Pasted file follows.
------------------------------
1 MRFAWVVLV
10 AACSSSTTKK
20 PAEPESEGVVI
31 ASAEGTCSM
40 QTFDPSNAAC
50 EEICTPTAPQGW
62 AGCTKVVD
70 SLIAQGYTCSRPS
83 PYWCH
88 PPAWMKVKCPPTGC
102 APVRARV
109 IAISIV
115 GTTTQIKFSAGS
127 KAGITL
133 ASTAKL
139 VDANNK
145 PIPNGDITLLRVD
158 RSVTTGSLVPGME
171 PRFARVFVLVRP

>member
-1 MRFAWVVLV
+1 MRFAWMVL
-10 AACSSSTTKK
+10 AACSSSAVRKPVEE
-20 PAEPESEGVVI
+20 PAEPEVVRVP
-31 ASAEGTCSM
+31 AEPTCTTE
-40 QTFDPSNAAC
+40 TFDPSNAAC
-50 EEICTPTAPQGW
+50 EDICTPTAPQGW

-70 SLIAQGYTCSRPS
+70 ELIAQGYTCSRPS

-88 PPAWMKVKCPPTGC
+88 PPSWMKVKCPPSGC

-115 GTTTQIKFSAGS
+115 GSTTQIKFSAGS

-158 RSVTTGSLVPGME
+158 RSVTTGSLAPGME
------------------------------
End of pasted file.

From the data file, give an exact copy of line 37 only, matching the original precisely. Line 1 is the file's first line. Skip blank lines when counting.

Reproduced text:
-115 GTTTQIKFSAGS